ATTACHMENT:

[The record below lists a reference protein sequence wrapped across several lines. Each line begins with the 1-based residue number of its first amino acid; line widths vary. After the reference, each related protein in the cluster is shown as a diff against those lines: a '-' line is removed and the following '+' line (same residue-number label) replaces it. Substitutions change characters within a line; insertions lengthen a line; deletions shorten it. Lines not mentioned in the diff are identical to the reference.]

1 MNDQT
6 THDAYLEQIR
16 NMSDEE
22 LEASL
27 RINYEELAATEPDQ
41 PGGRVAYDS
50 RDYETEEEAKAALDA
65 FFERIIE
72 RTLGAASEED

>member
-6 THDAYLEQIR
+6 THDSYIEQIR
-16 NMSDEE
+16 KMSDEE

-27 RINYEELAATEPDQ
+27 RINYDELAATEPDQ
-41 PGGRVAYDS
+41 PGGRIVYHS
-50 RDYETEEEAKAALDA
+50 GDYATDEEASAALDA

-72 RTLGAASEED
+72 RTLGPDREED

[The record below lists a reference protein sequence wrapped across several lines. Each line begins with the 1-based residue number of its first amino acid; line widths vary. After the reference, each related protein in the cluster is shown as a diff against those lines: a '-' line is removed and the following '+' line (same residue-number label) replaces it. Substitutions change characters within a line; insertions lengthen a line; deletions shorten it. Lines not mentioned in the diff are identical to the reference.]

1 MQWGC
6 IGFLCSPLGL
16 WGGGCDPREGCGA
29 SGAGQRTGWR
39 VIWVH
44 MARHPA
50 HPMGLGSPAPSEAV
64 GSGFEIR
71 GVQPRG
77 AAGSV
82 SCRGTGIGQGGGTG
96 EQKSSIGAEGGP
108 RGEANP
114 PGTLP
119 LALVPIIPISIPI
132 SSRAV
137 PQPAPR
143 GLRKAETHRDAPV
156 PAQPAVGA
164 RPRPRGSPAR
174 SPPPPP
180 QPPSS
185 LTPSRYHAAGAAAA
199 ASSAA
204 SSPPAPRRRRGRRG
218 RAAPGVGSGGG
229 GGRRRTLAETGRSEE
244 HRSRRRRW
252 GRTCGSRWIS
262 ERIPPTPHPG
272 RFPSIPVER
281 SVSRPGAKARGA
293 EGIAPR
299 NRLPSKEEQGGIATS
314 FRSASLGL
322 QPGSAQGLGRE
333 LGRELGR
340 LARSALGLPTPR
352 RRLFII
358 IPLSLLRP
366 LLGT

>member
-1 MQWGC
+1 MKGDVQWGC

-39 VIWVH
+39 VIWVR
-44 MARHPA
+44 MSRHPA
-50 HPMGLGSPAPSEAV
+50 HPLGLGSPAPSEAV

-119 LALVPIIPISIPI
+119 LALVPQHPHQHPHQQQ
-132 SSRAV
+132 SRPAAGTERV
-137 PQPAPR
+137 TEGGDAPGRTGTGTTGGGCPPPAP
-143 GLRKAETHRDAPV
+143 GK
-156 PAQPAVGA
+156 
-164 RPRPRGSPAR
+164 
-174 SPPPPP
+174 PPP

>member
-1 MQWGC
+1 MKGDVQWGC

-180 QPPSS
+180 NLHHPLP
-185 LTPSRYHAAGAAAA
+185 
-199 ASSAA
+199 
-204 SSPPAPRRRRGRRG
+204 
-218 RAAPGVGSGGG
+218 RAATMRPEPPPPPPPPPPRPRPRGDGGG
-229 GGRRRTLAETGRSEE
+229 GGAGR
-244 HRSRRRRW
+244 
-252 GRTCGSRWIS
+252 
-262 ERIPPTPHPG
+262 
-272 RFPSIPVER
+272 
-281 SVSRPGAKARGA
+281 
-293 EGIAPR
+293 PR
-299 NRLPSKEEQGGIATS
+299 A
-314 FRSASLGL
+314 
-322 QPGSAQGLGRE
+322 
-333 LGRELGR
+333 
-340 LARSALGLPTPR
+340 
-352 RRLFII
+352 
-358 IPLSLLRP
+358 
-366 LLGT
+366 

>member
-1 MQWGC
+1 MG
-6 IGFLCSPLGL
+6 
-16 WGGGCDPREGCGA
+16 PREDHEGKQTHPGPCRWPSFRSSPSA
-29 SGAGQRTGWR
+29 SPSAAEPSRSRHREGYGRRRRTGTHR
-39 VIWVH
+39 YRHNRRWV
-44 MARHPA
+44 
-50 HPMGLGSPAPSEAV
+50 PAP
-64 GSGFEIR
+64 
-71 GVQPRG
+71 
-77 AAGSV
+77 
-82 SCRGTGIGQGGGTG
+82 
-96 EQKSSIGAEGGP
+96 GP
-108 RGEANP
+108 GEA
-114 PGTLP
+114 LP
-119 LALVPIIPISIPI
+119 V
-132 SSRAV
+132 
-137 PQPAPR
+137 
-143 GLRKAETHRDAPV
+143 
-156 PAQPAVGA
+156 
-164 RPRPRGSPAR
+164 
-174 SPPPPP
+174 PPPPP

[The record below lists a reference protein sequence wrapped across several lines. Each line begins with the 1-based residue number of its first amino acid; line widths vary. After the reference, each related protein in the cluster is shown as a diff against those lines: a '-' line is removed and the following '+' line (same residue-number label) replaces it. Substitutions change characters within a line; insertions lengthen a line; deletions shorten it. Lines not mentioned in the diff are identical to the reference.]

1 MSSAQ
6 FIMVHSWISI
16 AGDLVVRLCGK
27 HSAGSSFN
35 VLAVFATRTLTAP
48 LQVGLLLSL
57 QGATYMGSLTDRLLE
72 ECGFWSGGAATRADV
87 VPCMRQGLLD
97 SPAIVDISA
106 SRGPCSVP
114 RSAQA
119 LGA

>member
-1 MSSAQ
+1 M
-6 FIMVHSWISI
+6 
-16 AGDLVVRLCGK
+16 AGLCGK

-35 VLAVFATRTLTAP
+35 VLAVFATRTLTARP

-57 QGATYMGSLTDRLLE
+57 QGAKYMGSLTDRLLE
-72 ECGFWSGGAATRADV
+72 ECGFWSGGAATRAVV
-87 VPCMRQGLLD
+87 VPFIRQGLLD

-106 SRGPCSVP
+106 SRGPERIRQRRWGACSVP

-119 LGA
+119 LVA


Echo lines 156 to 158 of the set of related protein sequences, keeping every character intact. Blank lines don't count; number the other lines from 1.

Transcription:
+96 GP
-108 RGEANP
+108 GEA